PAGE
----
The Aspen Times
Max Grange is a skier, musician, artist and animal lover. Which is to say, the 30-year-old Snowmass native is a lot like his mountain town peers.
But as the new short documentary “Big Air Max” makes clear, the rest of us have a lot to learn from Grange.
A childhood accident left him with spastic quadriplegia. He is confined to a wheelchair and speaks through a computer system. Yet those limitations don’t hold Grange back from much, nor do they dampen his bright smile and buoyant, brave spirit. The 10-minute “Big Air Max,” which has its world premiere Sunday at the 5Point Film Festival in Carbondale, offers an inspirational profile of Grange, his family and his friends.
“It was really scary when he had his accident,” his mother, Katie, says in the film. “We didn’t know if he would survive more than five days or 10 days or what would happen. … When I accepted him for who he was, that’s what changed everything.”
The film follows Grange onto the mountain, where he skis with Challenge Aspen, in which he was one of the first participants after its founding 22 years ago. We see him play music with Mack Bailey, with whom he wrote the original song “Big Air Max,” and singing with the Aspen Noise Choir. And we see him working with animals – assisting with adoptions in a shelter.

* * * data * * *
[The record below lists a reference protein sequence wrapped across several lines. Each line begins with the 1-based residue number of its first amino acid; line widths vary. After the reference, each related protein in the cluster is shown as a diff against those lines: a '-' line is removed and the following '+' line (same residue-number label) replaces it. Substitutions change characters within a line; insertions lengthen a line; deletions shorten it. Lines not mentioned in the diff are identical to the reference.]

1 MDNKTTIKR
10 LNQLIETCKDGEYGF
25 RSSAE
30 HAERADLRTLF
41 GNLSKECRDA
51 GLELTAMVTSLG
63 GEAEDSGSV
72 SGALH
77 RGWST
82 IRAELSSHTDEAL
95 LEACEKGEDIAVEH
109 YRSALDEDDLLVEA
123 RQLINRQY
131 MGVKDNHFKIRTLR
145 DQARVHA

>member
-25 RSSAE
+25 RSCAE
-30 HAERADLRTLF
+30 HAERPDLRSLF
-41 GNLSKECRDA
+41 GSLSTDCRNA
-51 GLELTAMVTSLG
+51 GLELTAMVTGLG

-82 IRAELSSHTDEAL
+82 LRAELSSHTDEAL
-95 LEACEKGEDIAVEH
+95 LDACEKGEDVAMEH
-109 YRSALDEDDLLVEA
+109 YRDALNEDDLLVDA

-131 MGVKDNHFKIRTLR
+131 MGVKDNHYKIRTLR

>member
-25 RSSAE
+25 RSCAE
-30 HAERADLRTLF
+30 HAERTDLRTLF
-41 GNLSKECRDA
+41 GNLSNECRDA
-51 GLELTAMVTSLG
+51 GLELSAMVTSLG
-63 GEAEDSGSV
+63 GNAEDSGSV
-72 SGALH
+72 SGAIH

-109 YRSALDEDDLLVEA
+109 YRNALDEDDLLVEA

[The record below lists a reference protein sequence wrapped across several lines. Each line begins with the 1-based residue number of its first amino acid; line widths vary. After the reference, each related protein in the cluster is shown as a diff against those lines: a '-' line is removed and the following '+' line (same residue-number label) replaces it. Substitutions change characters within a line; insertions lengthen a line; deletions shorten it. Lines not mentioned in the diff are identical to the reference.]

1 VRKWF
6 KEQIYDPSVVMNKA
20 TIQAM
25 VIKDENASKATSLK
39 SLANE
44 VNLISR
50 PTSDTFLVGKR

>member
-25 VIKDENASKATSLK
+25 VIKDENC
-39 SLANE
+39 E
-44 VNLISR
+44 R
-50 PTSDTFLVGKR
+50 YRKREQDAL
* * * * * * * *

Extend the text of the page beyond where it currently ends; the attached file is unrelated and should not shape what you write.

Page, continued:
“He’s one of the most inspirational people I’ve ever met,” said “Big Air Max” co-director Rachel Mayoral. “He just has this incredible attitude about life and tackling obstacles. He doesn’t let the little things get in his way. … Max does so much with so many obstacles in his way — he doesn’t even view them as obstacles.”
The film is the first by Mayoral and three of her classmates at Colorado Mountain College (CMC) students: Danny Feria, Ben Hunter and Than Kan Sian Khai.
The quartet met at the Isaacson School for New Media. They had been in search of a story that could carry a documentary — a project outside of school assignments. When Grange gave a speech on leadership at CMC last year, the filmmakers found their match. Co-director Khai was deeply affected by the speech and went to his classmates with the idea.
“He brought it to us and said, ‘Guys, we have to tell this story!'” Mayoral recalled.
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